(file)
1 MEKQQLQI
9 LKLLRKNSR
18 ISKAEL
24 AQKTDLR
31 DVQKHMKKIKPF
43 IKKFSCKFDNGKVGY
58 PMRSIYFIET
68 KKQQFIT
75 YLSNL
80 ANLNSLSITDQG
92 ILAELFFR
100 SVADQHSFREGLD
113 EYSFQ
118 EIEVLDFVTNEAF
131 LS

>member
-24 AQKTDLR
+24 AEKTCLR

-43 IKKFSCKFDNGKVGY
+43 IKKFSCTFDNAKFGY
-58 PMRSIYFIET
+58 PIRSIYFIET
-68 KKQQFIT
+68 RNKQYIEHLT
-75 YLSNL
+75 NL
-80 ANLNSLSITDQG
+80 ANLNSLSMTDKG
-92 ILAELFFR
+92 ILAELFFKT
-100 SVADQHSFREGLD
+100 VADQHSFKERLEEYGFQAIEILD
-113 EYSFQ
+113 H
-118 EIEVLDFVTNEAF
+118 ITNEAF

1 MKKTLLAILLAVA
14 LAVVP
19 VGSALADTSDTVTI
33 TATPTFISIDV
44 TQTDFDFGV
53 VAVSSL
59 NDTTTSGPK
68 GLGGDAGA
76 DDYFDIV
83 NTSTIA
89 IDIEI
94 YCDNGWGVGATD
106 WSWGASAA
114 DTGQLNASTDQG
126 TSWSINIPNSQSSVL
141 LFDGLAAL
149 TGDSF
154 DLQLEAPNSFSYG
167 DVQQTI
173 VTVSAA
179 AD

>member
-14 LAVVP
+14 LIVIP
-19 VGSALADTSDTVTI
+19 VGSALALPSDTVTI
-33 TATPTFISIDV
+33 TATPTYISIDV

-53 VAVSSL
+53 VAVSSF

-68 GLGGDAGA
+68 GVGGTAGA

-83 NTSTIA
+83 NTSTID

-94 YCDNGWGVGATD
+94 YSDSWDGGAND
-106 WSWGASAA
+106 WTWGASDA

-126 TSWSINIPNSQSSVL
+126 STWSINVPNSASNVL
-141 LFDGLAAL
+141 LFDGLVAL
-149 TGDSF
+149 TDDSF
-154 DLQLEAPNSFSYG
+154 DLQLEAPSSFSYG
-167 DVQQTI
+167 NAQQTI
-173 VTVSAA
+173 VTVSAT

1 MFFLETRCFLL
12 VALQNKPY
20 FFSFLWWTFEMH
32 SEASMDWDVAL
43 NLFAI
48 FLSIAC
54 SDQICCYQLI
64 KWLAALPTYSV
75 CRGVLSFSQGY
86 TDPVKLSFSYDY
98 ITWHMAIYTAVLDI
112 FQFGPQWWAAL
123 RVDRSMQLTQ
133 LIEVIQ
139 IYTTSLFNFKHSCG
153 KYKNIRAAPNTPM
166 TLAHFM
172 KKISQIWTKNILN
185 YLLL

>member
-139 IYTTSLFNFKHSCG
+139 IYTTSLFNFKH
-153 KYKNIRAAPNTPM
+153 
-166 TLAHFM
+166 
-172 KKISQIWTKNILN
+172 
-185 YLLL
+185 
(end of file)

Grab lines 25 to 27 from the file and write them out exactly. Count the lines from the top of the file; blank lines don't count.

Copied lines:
-75 YLSNL
+75 NL
-80 ANLNSLSITDQG